WASHINGTON, D.C. (NEXSTAR) – A court ruling requires the Department of Veterans Affairs to prioritize contracts that help veterans over people with disabilities.
That means current contracts benefiting blind workers could be stripped from the nonprofits dedicated to hiring them.
“We’re here to make sure that Congress does the right thing,” said Curtis Chase, Director of Operations, IFB Solutions in Arkansas.
IFB Solutions is the nation’s largest employer of blind and visually impaired workers.
“Most of them it’s the first time they’ve ever had a job. There’s a 70-percent unemployment rate so losing a job is devastating,” said David Horton, IFB Solutions President, and CEO.
Through contracts with the Department of Veterans Affairs, the nonprofit employs nearly 400 people who are blind in Arkansas, North Carolina, and Tennessee, making everything from combat gear to notebooks to eyeglasses.
“Our employees who are blind take so much pride in what they do for the military, the veterans,” said Horton.
But by next week, 50 of them will lose their jobs.
“If something’s not done and that continues, by October we’re looking at another 150,” said Chase.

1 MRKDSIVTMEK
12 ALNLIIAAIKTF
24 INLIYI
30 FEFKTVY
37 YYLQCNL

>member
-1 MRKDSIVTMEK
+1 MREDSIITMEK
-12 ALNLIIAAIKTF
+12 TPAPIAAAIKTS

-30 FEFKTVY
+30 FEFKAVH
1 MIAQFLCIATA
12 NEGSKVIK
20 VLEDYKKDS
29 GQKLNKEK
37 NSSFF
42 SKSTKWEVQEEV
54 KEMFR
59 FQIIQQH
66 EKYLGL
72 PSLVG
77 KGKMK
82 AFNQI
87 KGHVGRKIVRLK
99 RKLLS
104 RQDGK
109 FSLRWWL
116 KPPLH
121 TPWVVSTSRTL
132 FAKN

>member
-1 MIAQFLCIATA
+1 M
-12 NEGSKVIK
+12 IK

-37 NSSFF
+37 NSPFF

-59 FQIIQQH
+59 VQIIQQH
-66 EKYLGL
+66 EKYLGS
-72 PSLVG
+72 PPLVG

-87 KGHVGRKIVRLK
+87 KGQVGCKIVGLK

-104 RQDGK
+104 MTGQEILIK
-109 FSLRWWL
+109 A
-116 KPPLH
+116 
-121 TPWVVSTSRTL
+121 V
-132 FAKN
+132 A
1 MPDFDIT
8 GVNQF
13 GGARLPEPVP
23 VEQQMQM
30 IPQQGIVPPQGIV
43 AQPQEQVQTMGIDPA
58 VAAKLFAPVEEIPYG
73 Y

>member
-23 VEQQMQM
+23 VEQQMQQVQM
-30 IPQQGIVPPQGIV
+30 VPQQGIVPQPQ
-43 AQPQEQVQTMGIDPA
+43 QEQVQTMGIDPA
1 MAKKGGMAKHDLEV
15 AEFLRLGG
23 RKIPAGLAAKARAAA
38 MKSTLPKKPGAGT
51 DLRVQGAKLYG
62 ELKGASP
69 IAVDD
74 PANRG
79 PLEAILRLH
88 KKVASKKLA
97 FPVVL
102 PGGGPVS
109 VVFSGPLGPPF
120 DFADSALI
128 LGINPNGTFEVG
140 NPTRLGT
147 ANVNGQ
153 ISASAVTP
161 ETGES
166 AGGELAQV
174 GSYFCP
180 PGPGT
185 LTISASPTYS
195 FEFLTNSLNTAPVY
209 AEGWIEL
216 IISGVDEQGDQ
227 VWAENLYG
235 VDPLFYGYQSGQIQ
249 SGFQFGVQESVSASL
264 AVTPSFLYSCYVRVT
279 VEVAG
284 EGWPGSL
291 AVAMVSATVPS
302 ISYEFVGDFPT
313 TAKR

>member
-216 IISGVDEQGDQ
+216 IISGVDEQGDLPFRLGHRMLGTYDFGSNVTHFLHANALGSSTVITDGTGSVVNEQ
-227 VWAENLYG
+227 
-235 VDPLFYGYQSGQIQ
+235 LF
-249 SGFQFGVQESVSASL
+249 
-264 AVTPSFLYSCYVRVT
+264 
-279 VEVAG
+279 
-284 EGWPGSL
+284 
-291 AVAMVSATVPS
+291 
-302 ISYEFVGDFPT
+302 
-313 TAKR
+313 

This is all a result of court-mandated policy changes at the VA, giving preference for VA contracts to veteran-owned small businesses over competing nonprofits like IFB Solutions.
“Pitting one group against another I do not think is the right thing to do,” said Chase.
A lawsuit from a small business owned by a disabled veteran prompted the change. But IFB Solutions came to Washington Thursday in hopes of convincing lawmakers that there are ways for everyone to have the jobs they need.
“There’s plenty of work within the VA,” said Horton.
So far, dozens of lawmakers agree.
Earlier this month, they sent this letter to VA Secretary Robert Wilkie, urging him to keep all current contracts with nonprofits that employ people who are blind or severely disabled.
Congress could step in here and clean up the 2006 law that opened these contracts to veteran-owned businesses, but it’s unclear if that will happen.
WHAT OTHERS ARE CLICKING ON:
- Biden administration brainstorms how to help families ‘stretch food dollars’
- Moms warn about TikTok as CEO testifies before Congress
- Republicans blast gun brace rule, claim Second Amendment violation
- TikTok creators say ban would destroy their businesses
- Biden administration tackles gender wage gap through new investments